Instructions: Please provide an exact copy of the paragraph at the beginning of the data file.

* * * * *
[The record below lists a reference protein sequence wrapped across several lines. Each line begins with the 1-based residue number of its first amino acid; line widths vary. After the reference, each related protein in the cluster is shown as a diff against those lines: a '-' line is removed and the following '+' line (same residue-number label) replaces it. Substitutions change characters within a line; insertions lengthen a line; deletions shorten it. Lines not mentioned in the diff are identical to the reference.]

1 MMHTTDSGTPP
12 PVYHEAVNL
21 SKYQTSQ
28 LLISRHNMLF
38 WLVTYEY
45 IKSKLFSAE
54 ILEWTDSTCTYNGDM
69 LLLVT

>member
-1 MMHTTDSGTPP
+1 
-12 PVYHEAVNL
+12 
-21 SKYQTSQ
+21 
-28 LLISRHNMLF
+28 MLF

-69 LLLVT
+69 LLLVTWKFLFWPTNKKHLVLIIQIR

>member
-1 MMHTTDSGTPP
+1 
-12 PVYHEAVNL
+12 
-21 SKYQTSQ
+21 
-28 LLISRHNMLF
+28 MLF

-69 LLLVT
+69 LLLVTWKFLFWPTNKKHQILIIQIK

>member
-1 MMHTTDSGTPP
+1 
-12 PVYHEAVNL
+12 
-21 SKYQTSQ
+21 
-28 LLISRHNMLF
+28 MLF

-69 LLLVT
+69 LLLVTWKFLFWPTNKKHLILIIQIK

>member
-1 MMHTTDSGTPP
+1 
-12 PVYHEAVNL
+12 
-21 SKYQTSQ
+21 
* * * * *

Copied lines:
[The record below lists a reference protein sequence wrapped across several lines. Each line begins with the 1-based residue number of its first amino acid; line widths vary. After the reference, each related protein in the cluster is shown as a diff against those lines: a '-' line is removed and the following '+' line (same residue-number label) replaces it. Substitutions change characters within a line; insertions lengthen a line; deletions shorten it. Lines not mentioned in the diff are identical to the reference.]